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Brain injured patient’s need treatment quickly

Sanjay Varade, Neuro physician, just reported in Times of Indiamost brain injury patients get paralytic strokes as they are not brought for treatment on time.

Jamie CaulkWhen Jamie was injured in the auto accident the social worker told me on my way in route to Nashville that they got to him “in time.” Meaning his accident was close to Vanderbilt.

The accident happened at 3:30 A.M.Jamie was talking and responding. In fact he was talking until he crashed when they were getting ready to do a “procedure.” From the medical records they were inserting a chest tube.

This was at 9:00 A.M.

Five hours later.

The medical records state that he was agitated and complaining of a headache. They gave him fentanyl to keep him calm. We have talked many times in our family about Jamie being agitated. He was an athlete, he had no feeling in his legs. I would have been agitated too. I have read that in assessing a patient in trauma that it is important to find the reason for their agitation.

Did they ask him? Well, we will never know, right?

According to doctors, severe headache, sudden confusion in the head, blurring of vision in one or both the eyes, tingling sensation in the hands and legs, dizziness and inability to balance are the symptoms of brain haemorrhage or damage.

“If any injury to the brain is treated on time, then physical incapacity and death can be prevented.

Most patients suffer debilitating injuries or die due to late treatment.

According to the World Health Organisation, death due to injury to the brain is the third most common cause of death in the world. Around 36.2% of people under 40 years of age across the world suffer from brain injuries. But if the patient is treated within three to four hours, the chances of paralysis or death reduce,” claimed neurophysicians Sanjay Varade and Suhas Patil during the program.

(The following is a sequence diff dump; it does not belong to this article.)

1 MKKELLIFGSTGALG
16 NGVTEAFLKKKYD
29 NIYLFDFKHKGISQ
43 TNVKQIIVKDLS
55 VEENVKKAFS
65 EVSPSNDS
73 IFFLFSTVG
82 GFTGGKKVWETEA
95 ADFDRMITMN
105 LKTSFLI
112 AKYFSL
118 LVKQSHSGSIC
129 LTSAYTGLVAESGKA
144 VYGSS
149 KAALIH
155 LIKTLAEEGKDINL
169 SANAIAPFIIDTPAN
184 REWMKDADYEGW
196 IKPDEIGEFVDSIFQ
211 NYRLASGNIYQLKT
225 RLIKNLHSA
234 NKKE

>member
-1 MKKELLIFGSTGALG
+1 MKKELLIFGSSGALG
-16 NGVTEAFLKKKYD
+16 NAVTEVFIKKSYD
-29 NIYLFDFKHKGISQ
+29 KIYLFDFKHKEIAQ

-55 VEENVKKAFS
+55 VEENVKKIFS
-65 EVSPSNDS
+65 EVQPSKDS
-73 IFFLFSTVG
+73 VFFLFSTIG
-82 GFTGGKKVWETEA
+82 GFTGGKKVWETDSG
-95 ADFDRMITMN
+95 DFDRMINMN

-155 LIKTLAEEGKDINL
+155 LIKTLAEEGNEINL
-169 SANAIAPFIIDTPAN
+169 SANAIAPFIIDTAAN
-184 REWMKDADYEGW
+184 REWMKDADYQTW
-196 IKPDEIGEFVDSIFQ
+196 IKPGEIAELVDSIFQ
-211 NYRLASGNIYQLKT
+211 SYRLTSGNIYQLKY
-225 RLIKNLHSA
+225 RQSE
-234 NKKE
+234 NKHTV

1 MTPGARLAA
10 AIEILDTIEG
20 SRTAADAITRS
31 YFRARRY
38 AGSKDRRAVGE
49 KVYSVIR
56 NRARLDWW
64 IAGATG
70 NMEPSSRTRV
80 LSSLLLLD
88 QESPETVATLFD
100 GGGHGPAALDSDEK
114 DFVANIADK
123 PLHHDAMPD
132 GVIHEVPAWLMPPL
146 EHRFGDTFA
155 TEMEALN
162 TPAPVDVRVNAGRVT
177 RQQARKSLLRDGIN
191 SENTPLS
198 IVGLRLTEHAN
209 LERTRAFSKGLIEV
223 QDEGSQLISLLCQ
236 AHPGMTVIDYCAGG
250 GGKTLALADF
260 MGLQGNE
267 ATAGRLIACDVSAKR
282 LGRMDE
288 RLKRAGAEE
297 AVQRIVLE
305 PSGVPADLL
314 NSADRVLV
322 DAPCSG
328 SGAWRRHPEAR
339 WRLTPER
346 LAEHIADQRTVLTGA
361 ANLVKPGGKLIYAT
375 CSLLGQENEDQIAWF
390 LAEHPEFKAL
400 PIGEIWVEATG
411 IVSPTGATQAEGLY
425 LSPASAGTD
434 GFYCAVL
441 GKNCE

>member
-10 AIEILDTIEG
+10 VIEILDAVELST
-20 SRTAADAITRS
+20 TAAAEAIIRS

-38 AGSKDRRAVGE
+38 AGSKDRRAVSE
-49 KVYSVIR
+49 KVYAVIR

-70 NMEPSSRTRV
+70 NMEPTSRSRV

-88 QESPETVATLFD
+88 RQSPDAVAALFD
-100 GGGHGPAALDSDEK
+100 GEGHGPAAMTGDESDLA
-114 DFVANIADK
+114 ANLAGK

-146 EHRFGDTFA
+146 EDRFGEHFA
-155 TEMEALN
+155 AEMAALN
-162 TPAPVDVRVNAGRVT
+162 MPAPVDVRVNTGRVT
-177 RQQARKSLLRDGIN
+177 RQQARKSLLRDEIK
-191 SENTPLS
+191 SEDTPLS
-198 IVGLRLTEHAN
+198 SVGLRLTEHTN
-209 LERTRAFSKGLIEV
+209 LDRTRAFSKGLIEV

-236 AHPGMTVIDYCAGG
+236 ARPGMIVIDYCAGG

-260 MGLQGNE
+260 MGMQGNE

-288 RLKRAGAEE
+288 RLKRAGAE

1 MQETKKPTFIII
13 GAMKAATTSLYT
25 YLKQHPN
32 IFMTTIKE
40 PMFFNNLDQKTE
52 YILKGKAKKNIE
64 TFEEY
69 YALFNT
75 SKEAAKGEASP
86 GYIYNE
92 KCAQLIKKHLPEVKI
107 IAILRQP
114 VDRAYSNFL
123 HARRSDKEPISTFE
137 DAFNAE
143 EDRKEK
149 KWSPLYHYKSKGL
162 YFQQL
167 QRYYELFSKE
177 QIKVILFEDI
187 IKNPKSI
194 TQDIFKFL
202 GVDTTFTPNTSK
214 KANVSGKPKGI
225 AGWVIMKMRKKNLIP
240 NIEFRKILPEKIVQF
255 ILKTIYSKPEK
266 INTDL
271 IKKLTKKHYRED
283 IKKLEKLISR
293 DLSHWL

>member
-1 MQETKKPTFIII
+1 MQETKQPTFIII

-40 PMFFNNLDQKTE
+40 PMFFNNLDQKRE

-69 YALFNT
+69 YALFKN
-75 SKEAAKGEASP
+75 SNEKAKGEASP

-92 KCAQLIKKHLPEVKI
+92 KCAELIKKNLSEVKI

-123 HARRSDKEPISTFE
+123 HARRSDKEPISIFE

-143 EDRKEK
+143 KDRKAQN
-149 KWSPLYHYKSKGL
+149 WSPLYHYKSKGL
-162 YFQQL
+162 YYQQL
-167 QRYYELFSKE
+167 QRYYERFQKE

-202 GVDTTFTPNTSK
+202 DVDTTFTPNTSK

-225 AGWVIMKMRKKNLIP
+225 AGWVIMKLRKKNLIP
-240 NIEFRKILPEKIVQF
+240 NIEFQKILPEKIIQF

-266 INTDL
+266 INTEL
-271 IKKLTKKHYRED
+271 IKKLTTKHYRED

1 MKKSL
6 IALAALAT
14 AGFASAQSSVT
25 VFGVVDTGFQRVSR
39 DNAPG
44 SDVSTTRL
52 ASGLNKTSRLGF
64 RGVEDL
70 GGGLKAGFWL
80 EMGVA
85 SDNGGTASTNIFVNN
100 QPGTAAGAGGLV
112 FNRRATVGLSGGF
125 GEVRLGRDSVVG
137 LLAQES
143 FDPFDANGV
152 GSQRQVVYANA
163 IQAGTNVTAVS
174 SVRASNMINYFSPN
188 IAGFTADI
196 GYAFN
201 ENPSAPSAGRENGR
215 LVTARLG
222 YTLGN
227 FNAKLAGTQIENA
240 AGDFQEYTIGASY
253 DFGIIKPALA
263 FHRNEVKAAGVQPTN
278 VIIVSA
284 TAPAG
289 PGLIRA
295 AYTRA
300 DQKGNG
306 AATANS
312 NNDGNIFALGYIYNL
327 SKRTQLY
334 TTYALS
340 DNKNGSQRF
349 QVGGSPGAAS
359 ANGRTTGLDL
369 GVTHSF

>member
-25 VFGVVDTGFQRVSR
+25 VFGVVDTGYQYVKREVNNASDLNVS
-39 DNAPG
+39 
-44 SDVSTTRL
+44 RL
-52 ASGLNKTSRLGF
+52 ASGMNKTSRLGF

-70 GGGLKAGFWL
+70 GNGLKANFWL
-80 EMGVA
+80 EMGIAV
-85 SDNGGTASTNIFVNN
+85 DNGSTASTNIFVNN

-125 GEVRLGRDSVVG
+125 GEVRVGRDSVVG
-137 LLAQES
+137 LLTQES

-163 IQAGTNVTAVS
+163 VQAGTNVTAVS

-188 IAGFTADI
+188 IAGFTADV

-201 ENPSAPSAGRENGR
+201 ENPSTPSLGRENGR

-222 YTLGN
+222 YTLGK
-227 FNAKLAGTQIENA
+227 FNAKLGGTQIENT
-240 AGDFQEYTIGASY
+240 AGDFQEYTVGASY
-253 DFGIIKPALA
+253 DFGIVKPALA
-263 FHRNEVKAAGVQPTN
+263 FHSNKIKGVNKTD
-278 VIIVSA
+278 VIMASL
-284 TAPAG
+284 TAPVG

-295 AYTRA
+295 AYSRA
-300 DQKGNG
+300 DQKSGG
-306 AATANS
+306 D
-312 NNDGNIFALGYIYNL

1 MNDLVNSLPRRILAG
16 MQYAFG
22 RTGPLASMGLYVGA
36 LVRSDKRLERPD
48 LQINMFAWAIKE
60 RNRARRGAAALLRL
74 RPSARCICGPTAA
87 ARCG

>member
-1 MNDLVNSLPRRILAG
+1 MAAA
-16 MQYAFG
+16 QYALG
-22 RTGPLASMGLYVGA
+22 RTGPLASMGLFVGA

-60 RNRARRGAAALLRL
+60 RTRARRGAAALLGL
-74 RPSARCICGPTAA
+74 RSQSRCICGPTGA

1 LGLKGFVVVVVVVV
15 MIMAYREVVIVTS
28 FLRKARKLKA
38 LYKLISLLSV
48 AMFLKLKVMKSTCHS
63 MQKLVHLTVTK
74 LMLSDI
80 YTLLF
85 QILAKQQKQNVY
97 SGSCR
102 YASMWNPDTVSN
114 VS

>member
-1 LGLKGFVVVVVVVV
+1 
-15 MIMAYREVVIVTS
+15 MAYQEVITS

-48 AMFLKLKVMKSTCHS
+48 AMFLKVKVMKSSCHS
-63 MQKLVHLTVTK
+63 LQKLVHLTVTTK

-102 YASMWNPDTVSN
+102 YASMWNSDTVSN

Do you have any idea how hard it is to read this?

I was 7 hours away on my way down to Nashville when I got the call. I am not saying at that point they weren’t trying to help him. I will say after he went into the coma they gave “no hope” and were ONLY trying to get us to donate his organs.

Dr. Paul Byrne has told me over and over to “make sure the doctors are told to do EVERYTHING to protect and preserve their life.”

As many as 25 percent of all patients are harmed by medical mistakes. What’s even less known to the public is that over the past ten years, error rates have not come down, despite numerous efforts to make medical care safer. Makary, Martin (2012-09-18). Unaccountable: What Hospitals Won’t Tell You and How Transparency Can Revolutionize Health Care (Kindle Locations 61-63). Bloomsbury Publishing. Kindle Edition.